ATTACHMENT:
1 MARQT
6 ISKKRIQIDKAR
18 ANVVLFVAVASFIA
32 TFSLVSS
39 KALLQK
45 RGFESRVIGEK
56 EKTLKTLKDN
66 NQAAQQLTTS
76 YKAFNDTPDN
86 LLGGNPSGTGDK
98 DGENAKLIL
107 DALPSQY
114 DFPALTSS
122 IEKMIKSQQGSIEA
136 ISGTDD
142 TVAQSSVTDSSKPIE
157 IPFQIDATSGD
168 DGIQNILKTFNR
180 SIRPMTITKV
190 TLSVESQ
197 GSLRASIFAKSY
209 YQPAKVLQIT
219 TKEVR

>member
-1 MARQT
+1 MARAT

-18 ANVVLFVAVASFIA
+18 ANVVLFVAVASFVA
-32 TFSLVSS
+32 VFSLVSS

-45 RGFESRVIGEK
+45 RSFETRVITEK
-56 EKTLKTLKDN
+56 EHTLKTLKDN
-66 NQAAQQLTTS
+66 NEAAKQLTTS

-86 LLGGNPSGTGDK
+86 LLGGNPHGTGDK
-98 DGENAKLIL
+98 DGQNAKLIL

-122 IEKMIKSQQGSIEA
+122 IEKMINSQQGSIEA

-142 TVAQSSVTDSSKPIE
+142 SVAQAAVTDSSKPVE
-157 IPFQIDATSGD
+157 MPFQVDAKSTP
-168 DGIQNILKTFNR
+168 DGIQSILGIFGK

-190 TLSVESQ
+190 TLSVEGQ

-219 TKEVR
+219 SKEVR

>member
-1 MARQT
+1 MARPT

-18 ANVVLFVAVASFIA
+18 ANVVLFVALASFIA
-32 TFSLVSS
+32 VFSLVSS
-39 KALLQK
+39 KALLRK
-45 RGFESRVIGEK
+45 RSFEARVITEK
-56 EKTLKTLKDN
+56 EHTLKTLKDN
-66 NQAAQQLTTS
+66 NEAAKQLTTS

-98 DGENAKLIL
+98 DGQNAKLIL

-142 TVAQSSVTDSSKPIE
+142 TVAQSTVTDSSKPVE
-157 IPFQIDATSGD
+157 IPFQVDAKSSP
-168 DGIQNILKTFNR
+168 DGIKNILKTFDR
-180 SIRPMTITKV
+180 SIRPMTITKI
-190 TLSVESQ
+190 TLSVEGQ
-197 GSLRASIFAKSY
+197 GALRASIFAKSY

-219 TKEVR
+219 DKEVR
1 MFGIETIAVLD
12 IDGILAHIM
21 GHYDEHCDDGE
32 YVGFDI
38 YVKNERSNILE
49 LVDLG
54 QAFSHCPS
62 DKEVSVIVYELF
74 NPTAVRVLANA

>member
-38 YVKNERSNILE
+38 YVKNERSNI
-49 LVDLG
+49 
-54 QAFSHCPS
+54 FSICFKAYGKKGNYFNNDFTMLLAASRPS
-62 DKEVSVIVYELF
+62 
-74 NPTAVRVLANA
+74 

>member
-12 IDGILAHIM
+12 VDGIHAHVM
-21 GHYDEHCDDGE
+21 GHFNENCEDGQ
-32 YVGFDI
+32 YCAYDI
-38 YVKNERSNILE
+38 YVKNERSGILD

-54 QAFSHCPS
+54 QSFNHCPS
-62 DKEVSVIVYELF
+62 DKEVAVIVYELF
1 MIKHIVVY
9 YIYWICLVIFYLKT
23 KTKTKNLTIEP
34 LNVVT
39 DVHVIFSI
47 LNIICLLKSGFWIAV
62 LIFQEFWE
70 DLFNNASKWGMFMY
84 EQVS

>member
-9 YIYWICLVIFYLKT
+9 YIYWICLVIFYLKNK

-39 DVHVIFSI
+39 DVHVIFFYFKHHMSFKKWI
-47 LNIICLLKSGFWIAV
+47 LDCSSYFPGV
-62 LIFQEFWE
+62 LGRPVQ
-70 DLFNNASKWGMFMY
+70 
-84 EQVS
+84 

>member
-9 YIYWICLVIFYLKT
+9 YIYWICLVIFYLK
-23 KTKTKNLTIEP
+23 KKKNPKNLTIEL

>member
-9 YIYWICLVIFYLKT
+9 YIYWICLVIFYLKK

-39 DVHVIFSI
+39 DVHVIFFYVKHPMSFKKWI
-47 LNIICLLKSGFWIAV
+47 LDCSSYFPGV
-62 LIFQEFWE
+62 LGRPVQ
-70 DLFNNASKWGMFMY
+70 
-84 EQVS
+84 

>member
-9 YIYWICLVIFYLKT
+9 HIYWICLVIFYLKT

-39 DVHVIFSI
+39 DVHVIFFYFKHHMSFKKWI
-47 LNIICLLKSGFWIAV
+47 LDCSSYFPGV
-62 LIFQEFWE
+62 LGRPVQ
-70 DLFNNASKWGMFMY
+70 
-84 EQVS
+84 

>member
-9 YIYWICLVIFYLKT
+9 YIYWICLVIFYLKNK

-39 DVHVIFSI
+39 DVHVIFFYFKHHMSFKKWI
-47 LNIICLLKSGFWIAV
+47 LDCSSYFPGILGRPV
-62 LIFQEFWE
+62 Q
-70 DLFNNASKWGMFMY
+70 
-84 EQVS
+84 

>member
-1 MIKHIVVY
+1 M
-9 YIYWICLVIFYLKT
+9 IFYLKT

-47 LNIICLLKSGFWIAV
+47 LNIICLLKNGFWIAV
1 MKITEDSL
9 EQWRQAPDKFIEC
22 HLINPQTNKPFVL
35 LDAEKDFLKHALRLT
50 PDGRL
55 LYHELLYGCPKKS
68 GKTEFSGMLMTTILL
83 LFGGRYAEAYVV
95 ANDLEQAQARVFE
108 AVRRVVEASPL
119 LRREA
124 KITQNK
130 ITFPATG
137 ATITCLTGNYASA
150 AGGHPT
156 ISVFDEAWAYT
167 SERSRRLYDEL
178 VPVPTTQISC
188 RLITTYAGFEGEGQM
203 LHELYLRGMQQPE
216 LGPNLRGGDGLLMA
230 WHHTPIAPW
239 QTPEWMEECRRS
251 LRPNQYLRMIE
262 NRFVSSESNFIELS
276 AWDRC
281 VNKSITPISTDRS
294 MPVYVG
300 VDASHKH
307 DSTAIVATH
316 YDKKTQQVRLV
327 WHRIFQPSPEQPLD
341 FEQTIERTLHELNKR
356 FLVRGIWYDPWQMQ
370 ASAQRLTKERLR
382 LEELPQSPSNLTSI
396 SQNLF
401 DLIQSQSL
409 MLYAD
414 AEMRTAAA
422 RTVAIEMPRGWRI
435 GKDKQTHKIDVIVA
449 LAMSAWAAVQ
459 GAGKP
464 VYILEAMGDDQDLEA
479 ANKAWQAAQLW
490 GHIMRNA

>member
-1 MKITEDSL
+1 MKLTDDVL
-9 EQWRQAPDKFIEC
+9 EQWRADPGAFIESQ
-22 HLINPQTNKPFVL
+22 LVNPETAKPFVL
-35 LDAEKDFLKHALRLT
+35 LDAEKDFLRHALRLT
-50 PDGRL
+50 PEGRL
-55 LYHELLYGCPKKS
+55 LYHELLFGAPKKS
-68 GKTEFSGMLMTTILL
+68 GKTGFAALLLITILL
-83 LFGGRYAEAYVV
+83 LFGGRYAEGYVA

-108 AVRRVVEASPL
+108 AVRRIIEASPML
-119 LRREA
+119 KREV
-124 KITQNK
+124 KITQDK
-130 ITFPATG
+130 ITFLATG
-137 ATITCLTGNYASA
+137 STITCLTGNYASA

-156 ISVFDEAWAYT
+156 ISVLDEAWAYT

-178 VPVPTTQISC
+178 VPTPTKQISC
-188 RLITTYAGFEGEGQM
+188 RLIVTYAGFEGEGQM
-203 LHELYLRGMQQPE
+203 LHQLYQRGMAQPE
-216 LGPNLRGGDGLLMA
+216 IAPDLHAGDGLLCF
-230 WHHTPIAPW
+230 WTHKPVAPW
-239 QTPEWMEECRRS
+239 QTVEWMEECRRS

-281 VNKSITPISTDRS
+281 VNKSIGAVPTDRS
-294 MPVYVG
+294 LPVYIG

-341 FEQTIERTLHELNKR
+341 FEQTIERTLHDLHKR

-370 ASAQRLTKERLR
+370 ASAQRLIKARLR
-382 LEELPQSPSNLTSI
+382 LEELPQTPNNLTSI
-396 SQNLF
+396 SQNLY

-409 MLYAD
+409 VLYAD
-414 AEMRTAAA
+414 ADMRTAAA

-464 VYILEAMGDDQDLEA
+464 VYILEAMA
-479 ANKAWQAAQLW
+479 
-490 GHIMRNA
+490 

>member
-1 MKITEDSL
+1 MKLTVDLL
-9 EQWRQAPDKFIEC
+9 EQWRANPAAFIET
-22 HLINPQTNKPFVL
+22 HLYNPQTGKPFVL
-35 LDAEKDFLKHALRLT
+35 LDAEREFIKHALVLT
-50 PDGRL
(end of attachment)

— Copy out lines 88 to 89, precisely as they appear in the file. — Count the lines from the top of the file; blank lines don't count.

38 YVKNERSNILE
49 LVDLG